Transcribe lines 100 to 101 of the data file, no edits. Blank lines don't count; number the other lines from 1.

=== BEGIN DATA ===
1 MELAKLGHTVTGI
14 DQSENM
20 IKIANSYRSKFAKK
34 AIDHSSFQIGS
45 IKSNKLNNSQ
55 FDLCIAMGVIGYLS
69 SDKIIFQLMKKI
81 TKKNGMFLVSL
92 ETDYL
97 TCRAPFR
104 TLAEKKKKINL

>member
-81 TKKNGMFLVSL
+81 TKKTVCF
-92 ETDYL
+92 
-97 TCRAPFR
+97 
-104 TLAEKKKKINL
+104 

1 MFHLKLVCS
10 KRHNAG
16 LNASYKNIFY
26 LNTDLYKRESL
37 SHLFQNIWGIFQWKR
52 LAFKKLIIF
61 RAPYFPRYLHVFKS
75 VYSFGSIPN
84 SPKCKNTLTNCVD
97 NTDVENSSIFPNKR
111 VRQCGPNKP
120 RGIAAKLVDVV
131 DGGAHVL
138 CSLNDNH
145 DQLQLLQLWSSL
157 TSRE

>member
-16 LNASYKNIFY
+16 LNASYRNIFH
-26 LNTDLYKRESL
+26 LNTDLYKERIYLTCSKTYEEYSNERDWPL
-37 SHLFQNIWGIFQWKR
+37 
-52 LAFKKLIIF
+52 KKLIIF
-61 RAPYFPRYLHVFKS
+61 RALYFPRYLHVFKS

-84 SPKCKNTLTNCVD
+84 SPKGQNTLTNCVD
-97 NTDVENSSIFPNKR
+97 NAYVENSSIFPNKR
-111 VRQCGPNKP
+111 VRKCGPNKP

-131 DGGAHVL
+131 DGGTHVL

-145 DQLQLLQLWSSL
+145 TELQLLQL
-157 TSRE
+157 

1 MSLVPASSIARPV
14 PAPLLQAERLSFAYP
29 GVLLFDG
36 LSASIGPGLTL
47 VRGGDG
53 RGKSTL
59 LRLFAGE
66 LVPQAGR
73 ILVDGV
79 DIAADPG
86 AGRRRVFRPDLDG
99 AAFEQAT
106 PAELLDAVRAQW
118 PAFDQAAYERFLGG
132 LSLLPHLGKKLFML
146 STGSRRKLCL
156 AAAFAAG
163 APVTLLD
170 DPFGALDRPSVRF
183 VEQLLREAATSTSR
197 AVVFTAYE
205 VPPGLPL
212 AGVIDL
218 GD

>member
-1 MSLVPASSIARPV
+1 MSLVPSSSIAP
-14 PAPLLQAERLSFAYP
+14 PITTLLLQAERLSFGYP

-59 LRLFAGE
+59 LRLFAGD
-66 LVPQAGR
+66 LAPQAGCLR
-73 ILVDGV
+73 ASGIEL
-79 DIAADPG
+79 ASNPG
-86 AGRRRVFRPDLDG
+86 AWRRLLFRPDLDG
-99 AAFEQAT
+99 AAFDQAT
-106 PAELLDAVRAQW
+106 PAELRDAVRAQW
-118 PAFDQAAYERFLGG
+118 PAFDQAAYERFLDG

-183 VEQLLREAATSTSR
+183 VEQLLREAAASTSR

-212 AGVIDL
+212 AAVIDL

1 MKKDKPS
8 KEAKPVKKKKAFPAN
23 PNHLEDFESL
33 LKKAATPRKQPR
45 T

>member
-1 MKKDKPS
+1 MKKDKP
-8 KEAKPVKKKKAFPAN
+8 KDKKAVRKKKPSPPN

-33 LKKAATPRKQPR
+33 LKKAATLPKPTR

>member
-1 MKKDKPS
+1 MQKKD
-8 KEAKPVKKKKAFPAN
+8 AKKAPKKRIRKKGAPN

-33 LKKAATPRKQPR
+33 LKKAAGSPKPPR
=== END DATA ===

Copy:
+99 AAFDQAT
-106 PAELLDAVRAQW